KUALA LUMPUR, April 22 — The High Court today dismissed PKR president Datuk Seri Anwar Ibrahim’s application for leave to proceed with his lawsuit against the prime minister and the Malaysian government over their alleged unlawful advice to the Yang di-Pertuan Agong to suspend Parliament during the Emergency.
Sangeet Kaur Deo, one of Anwar’s lawyers in the lawsuit, confirmed to Malay Mail that the High Court had dismissed the application for leave for judicial review.
“Leave dismissed,” she told Malay Mail when contacted this afternoon, following court proceedings in chambers conducted online.
The decision was delivered by Datuk Seri Mariana Yahya — who was sitting as a High Court judge when she was presiding over this case, but who has since been elevated on March 19 and sworn in on April 1 as a Court of Appeal judge.
Sangeet said the judge had read out her written judgment via the Zoom video-conferencing app, with reasons for dismissing leave being that the ouster clauses in Articles 150(6) and 150(8) of the Federal Constitution are valid, and that these ouster clauses precluded the courts from carrying out judicial review of matters relating to the proclamation of an Emergency and the resulting Emergency Ordinances, including the advice given by the prime minister and his Cabinet to the Yang di-Pertuan Agong to promulgate such Emergency ordinances.
“The learned judge also considered the said advice of the prime minister did not amount to a decision which was amenable to judicial review under Order 53 of the Rules of Court, 2012 as a ground in dismissing the said application,” she said.
Sangeet, who attended the online proceedings together with lawyer Ramkarpal Singh, said they would be unable to comment further as they had yet to receive the written grounds of judgment.
“We have also been instructed to file an appeal against the said decision which we will do in due course,” she said.
When contacted, federal counsel Mohammad Sallehuddin Md Ali confirmed that the High Court had dismissed Anwar’s application for leave for judicial review.
Sallehuddin said the court gave several grounds for its decision, including that it could not hear the matter due to constitutional provisions.
“The court has no jurisdiction to hear the Applicant's judicial review by virtue of Articles 150(6) & (8) of the Federal Constitution. And the advice of the Cabinet and PM to the Yang di-Pertuan Agong to promulgate the Emergency Ordinance is not amenable to judicial review,” he told Malay Mail when citing some of the grounds given.
Article 150(6) provides that no provision of an Emergency Ordinance shall be invalid if it is inconsistent with the Federal Constitution, while Article 150(8) among other things state that no courts have the jurisdiction to decide on the validity of Emergency Ordinances.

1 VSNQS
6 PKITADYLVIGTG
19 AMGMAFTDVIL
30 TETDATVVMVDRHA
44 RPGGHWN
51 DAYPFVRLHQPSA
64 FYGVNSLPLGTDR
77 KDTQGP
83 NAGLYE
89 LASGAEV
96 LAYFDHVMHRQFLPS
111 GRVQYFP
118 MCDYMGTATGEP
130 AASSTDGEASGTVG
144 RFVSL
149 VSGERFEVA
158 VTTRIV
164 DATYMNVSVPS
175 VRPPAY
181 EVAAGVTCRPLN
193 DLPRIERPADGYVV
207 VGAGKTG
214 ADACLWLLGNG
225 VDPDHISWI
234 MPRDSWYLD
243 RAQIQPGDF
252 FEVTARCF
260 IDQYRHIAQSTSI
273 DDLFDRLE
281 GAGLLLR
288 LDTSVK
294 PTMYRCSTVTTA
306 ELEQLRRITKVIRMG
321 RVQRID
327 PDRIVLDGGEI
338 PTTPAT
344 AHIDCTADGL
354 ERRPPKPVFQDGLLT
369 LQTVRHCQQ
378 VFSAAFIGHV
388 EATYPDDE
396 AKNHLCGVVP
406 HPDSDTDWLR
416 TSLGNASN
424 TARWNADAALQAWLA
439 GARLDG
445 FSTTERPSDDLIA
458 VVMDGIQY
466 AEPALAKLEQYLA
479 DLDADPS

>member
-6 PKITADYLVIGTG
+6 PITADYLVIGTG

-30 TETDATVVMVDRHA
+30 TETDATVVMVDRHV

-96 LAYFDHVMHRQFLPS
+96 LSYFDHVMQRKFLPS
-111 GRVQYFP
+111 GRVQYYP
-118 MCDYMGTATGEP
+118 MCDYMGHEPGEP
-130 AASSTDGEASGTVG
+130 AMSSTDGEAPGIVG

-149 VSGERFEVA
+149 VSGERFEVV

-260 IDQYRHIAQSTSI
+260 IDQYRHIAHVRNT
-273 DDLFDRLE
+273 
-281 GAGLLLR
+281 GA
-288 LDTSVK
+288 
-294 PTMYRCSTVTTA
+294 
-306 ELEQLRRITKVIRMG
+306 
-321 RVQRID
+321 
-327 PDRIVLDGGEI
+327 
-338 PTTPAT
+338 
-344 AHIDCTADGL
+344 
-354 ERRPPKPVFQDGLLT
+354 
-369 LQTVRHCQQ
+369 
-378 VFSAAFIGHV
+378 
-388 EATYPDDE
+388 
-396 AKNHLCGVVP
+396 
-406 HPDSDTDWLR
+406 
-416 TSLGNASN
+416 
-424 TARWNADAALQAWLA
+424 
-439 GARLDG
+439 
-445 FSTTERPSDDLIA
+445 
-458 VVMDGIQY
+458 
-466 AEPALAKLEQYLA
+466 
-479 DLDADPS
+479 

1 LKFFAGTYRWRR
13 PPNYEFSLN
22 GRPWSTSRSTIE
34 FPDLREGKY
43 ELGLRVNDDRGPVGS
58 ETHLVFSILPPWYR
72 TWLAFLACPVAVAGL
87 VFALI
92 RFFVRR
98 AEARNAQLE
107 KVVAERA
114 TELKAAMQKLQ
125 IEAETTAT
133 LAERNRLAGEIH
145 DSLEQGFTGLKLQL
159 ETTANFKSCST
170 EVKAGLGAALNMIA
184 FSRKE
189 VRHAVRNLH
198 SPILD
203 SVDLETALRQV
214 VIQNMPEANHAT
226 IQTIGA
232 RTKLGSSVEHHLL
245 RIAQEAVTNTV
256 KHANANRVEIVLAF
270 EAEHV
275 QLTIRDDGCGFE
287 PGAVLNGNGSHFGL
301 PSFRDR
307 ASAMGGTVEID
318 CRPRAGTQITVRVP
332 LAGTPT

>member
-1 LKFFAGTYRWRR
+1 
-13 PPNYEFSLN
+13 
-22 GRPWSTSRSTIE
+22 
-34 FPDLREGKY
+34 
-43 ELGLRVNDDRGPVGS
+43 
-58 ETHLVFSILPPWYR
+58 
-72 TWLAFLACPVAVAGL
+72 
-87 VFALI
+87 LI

Sallehuddin had attended the online court proceedings where the decision was delivered, along with senior federal counsel S. Narkunavathy and federal counsel Wan Hazlin Suraya Wan Sharif.
On January 25, Anwar had filed his lawsuit in the High Court in Kuala Lumpur in his capacity as the Opposition Leader in the Dewan Rakyat, naming Tan Sri Muhyiddin Yassin in his capacity as prime minister and the government of Malaysia as the two respondents.
In his lawsuit, Anwar had sought for 10 declarations and court orders, including to have both Article 150(6) and Article 150(8) declared as unconstitutional and invalid.
The court orders sought by Anwar are ultimately all aimed at cancelling the suspension of Parliament during the Emergency, and aimed at enabling Parliament to continue to sit during the Emergency.
Ramkarpal Singh, who is also Anwar’s lawyer in this court case, had previously stressed that the court challenge is not against the Proclamation of Emergency, but against the prime minister’s decision through the Cabinet to give allegedly unlawful and unconstitutional advice to the Yang di-Pertuan Agong to approve an Emergency Ordinance provision that suspends Parliament during the Emergency period.
On February 8, Anwar had as part of the lawsuit filed an application in the High Court to refer four questions of law to the Federal Court first before the High Court hears his lawsuit, and to suspend proceedings at the High Court until the Federal Court decides on the four questions.
In that application, Anwar had wanted the Federal Court to decide questions of law on whether the courts have the power to review the prime minister’s advice to the Yang di-Pertuan Agong to suspend Parliament, and other questions such as whether Article 150(6) and Article 150(8) are against other constitutional provisions.
The High Court on February 17 decided that it would hear Anwar’s application for leave first before hearing his application to refer the questions to the Federal Court, and had on March 4 heard the leave application and had directed for further written submissions to be filed in and had on March 11 fixed today as the date for the delivery of decision on the leave application.
Asked about the status of Anwar’s application to refer the legal questions to the Federal Court since it has yet to be heard and as the leave application has now been dismissed, Sallehuddin confirmed that the application to refer the questions would have been heard if leave was granted.
“Since the leave was dismissed, the matter ends there,” he said of the application to refer the questions.
When asked, Sangeet also confirmed to Malay Mail that the application to refer the questions to the Federal Court would not be proceeding for now as the leave application has been dismissed.